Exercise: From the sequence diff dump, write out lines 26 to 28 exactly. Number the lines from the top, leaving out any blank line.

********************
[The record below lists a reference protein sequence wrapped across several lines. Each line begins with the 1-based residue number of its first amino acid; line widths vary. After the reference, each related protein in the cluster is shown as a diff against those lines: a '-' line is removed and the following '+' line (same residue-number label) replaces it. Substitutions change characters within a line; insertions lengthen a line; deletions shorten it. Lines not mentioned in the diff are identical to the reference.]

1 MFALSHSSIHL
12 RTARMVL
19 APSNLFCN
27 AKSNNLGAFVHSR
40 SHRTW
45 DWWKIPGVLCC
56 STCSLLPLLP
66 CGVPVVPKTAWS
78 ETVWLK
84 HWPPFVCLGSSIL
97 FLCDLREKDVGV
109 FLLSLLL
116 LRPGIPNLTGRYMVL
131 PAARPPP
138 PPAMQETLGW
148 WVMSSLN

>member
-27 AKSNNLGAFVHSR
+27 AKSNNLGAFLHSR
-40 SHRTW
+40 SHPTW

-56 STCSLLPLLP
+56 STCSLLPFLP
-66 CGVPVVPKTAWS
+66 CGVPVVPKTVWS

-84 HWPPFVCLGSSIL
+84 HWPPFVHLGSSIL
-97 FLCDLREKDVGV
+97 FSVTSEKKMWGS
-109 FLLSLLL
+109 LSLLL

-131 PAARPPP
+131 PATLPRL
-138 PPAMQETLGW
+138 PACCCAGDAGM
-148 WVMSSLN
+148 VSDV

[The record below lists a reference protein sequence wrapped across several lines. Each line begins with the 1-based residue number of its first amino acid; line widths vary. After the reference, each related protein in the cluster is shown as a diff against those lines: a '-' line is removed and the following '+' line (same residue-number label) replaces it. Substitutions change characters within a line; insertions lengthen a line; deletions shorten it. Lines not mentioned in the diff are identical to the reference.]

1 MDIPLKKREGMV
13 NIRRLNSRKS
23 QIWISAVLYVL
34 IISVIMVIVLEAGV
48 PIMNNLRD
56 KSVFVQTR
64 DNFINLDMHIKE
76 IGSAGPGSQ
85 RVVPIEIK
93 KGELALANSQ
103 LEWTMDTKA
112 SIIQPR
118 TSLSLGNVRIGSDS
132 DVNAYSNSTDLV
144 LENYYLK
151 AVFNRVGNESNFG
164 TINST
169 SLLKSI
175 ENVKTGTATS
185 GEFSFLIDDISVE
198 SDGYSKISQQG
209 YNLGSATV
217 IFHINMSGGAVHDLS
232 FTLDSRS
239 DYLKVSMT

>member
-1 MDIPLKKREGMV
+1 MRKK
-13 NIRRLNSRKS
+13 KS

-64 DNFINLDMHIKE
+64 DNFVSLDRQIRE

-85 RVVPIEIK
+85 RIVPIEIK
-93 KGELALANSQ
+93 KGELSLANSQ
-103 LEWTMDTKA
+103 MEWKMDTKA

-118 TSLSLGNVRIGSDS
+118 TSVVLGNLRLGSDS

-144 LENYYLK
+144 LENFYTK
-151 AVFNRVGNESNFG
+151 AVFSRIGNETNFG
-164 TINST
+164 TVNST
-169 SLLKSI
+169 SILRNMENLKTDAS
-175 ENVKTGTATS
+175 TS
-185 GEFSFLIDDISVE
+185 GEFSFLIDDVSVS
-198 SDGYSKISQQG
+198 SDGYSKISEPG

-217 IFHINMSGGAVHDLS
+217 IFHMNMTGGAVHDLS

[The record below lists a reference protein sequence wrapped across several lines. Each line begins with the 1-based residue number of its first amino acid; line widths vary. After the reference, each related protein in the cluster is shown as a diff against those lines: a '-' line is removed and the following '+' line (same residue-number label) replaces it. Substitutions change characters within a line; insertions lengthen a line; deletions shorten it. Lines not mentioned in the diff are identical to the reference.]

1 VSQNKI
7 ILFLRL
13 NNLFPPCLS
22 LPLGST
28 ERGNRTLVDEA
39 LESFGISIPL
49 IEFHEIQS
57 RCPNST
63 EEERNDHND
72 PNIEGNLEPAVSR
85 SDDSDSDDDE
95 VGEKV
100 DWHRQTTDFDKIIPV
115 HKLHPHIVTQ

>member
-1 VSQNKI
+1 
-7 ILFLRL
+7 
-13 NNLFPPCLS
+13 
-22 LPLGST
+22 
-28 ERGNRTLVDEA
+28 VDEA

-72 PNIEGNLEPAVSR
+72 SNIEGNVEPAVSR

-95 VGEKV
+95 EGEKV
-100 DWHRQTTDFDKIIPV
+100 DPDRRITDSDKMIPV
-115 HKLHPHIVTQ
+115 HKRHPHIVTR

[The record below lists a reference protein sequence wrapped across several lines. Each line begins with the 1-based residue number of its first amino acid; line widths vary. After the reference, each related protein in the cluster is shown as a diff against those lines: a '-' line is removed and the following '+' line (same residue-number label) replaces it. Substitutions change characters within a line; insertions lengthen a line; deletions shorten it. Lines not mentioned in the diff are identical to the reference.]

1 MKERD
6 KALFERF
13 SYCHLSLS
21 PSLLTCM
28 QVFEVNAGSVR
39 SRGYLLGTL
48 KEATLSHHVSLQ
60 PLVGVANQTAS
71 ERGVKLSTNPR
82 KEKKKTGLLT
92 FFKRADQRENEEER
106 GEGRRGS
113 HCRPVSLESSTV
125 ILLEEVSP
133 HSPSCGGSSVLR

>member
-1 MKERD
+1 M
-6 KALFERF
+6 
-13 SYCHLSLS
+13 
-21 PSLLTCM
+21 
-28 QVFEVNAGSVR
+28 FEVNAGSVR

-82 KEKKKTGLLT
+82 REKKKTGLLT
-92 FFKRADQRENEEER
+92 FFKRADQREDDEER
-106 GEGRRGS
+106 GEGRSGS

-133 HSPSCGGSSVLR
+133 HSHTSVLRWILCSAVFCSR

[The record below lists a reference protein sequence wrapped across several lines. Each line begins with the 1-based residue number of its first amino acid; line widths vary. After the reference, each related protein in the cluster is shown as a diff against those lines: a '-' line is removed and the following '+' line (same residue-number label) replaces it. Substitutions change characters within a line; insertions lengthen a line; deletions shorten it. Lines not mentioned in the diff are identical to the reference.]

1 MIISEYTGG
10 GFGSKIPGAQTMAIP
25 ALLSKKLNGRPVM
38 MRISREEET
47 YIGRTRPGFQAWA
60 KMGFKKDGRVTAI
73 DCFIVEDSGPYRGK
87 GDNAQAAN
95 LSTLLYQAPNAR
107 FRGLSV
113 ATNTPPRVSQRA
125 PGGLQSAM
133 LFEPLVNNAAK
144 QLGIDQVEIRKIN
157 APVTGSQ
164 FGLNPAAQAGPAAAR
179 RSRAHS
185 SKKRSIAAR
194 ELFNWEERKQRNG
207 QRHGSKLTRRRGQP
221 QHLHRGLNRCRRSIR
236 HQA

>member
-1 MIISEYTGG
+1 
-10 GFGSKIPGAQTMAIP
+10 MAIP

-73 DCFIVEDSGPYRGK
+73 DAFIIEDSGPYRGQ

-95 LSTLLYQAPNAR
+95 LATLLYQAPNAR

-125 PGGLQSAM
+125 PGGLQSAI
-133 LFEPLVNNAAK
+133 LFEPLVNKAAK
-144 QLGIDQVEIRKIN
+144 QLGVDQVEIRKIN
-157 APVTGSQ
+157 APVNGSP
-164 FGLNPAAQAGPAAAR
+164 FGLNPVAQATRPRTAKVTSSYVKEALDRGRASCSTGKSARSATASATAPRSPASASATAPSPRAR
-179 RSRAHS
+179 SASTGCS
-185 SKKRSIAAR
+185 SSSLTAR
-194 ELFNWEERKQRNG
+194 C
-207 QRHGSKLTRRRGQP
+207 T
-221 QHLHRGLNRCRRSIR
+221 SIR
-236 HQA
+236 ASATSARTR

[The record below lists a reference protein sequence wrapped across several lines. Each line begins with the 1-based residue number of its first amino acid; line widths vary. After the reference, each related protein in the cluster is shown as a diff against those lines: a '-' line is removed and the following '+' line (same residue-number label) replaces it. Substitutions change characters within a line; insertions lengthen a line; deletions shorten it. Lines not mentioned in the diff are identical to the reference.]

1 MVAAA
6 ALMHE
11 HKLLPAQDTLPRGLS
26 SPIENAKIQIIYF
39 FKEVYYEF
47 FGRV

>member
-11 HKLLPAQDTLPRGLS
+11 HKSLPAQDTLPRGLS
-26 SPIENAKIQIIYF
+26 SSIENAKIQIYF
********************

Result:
+66 CGVPVVPKTVWS

-84 HWPPFVCLGSSIL
+84 HWPPFVHLGSSIL